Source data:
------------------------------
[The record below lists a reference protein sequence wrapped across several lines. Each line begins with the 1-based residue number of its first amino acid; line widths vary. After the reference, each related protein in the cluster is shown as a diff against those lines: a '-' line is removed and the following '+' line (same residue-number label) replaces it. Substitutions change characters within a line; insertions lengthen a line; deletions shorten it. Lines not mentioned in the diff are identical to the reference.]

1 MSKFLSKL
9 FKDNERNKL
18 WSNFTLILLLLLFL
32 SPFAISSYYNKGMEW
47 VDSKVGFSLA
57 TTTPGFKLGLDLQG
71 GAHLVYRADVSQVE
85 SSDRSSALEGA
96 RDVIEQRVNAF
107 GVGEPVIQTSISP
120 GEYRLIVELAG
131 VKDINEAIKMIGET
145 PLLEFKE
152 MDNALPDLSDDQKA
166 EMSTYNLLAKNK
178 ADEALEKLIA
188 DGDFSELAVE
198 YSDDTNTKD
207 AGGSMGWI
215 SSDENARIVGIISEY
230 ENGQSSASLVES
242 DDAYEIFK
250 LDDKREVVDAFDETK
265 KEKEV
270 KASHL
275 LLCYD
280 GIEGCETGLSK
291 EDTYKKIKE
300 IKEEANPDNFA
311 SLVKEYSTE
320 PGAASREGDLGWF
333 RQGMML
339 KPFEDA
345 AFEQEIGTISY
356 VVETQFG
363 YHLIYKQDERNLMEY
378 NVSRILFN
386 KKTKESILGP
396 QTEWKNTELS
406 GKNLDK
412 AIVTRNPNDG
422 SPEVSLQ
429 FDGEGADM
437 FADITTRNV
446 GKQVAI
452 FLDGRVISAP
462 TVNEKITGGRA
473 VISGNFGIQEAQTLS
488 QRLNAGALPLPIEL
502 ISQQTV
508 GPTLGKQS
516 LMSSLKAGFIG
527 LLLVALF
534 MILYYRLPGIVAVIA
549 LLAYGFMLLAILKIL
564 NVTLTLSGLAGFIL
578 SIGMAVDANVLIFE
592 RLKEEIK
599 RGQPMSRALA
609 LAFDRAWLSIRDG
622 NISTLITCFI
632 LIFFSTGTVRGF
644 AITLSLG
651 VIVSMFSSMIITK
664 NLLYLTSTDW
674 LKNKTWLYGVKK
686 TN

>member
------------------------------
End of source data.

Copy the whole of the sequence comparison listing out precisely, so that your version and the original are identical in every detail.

[The record below lists a reference protein sequence wrapped across several lines. Each line begins with the 1-based residue number of its first amino acid; line widths vary. After the reference, each related protein in the cluster is shown as a diff against those lines: a '-' line is removed and the following '+' line (same residue-number label) replaces it. Substitutions change characters within a line; insertions lengthen a line; deletions shorten it. Lines not mentioned in the diff are identical to the reference.]

1 MSKFLSKL
9 FKDNERNKL
18 WSNFTLILLLLLFL
32 SPFAISSYYNKGMEW
47 VDSKVGFSLA
57 TTTPGFKLGLDLQG
71 GAHLVYRADVSQVE
85 SSDRSSALEGA
96 RDVIEQRVNAF
107 GVGEPVIQTSISP
120 GEYRLIVELAG
131 VKDINEAIKMIGET
145 PLLEFKE
152 MDNALPDLSDDQKA
166 EMSTYNLLAKNK
178 ADEALEKLIA
188 DGDFSELAVE
198 YSDDTNTKD
207 AGGSMGWI
215 SSDENARIVGIISEY
230 ENGQSSASLVES
242 DDAYEIFK
250 LDDKREVVDAFDETK
265 KEKEV
270 KASHL
275 LLCYD
280 GIEGCETGLSK
291 EDTYKKIKE
300 IKEEANPDNFA
311 SLVKEYSTE
320 PGAASREGDLGWF
333 RQGMML
339 KPFEDA
345 AFEQEIGTISY
356 VVETQFG
363 YHLIYKQDERNLMEY
378 NVSRILFN
386 KKTKESILGP
396 QTEWKNTELS
406 GKNLDK
412 AIVTRNPNDG
422 SPEVSLQ
429 FDGEGADM
437 FADITTRNV
446 GKQVAI
452 FLDGRVISAP
462 TVNEKITGGRA
473 VISGNFGIQEAQTLS
488 QRLNAGALPLPIEL
502 ISQQTV
508 GPTLGKQS
516 LMSSLKAGFIG
527 LLLVALF
534 MILYYRLPGIVAVIA
549 LLAYGFMLLAILKIL
564 NVTLTLSGLAGFIL
578 SIGMAVDANVLIFE
592 RLKEEIK
599 RGQPMSRALA
609 LAFDRAWLSIRDG
622 NISTLITCFI
632 LIFFSTGTVRGF
644 AITLSLG
651 VIVSMFSSMIITK
664 NLLYLTSTDW
674 LKNKTWLYGVKK
686 TN

>member